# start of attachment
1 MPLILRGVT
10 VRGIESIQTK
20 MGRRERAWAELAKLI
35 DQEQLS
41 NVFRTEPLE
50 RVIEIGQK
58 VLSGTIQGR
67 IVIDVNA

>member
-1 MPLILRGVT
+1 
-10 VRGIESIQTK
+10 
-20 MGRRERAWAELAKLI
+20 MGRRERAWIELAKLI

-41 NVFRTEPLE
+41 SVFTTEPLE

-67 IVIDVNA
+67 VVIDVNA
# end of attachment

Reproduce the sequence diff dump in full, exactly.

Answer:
1 MPLILRGVT
10 VRGIESIQTK
20 MGRRERAWAELAKLI
35 DQEQLS
41 NVFRTEPLE
50 RVIEIGQK
58 VLSGTIQGR
67 IVIDVNA

>member
-1 MPLILRGVT
+1 
-10 VRGIESIQTK
+10 
-20 MGRRERAWAELAKLI
+20 MGRRERAWIELAKLI

-41 NVFRTEPLE
+41 SVFTTEPLE

-67 IVIDVNA
+67 VVIDVNA